• Spinal stenosis is a condition where the space around the nerves in your back narrows, causing pain and mobility issues.
  • Regular exercise, including stretching, strength-building, and aerobic activities, can help alleviate the symptoms of spinal stenosis.
  • Exercise can reduce pain, improve mobility, increase spinal stability, slow disease progression, and enhance mental health.
  • Exercises such as the counter stretch, child’s pose, bridge with tuck, and dead bug can help improve spine flexibility and strength.
  • Aerobic exercises like walking, cycling, and water aerobics can promote overall health and wellness.
  • Listen to your body when exercising, and don’t push through pain. Tailor your exercise routine to your unique needs and goals.
  • Consult a physical therapist or healthcare professional if you’re experiencing pain or new symptoms.


  1. Raja A, Hoang S, Patel P, et al. Spinal Stenosis. [Updated 2023 Jun 12]. In: StatPearls [Internet]. Treasure Island (FL): StatPearls Publishing; 2024 Jan-. Available from: https://www.ncbi.nlm.nih.gov/books/NBK441989/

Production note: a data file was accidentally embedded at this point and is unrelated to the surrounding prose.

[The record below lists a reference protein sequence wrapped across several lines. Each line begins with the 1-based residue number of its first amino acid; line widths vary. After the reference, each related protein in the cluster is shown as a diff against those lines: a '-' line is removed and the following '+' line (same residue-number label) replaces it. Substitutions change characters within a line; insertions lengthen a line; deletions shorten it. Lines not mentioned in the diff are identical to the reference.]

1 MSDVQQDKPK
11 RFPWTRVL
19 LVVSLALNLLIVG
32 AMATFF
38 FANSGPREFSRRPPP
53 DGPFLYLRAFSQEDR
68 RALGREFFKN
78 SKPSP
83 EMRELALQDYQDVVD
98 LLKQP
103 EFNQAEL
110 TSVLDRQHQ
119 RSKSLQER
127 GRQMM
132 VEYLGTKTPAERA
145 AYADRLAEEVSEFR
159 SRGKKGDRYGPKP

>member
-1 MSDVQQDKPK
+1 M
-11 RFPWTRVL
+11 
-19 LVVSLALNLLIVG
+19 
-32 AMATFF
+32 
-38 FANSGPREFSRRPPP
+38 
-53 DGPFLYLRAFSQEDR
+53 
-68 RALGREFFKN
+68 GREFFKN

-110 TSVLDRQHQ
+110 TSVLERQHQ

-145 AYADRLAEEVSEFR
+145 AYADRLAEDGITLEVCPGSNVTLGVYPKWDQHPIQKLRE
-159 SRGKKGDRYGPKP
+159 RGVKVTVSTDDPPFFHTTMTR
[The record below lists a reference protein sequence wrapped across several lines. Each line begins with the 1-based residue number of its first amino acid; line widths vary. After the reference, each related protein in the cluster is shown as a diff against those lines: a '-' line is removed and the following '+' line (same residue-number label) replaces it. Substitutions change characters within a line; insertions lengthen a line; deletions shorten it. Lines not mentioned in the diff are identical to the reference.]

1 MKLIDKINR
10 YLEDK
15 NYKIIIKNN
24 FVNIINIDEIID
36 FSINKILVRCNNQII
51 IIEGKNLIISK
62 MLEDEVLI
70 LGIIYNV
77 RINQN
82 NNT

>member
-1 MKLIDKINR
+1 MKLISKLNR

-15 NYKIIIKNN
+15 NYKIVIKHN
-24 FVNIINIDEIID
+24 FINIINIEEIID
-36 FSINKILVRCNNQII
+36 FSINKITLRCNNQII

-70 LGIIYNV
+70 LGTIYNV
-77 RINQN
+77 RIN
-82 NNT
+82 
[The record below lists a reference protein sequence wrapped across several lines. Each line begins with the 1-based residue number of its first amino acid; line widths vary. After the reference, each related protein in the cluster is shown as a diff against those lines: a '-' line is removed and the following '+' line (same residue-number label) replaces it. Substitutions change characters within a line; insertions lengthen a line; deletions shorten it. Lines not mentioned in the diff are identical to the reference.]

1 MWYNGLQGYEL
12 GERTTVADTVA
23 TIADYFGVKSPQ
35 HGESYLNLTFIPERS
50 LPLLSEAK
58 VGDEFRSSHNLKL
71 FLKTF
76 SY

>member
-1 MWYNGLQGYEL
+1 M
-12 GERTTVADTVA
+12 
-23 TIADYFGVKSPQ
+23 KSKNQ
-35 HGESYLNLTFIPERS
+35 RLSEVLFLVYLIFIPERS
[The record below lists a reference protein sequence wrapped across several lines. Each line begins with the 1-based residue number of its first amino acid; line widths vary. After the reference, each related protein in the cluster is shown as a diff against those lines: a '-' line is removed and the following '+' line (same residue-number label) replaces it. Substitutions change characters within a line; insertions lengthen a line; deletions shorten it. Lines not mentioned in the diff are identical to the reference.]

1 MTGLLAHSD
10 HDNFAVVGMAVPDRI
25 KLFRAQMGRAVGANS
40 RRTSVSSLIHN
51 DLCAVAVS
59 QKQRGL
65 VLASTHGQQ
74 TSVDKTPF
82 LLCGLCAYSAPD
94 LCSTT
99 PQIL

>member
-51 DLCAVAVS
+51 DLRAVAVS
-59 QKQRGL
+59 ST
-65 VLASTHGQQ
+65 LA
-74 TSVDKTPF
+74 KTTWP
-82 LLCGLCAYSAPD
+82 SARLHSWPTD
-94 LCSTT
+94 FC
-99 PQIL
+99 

2. Mo Z, Zhang R, Chang M, Tang S. Exercise therapy versus surgery for lumbar spinal stenosis: A systematic review and meta-analysis. Pak J Med Sci. 2018 Jul-Aug;34(4):879-885. doi: 10.12669/pjms.344.14349. PMID: 30190746; PMCID: PMC6115590.
  3. Gordon R, Bloxham S. A Systematic Review of the Effects of Exercise and Physical Activity on Non-Specific Chronic Low Back Pain. Healthcare (Basel). 2016 Apr 25;4(2):22. doi: 10.3390/healthcare4020022. PMID: 27417610; PMCID: PMC4934575.
  4. Basso JC, Suzuki WA. The Effects of Acute Exercise on Mood, Cognition, Neurophysiology, and Neurochemical Pathways: A Review. Brain Plast. 2017 Mar 28;2(2):127-152. doi: 10.3233/BPL-160040. PMID: 29765853; PMCID: PMC5928534.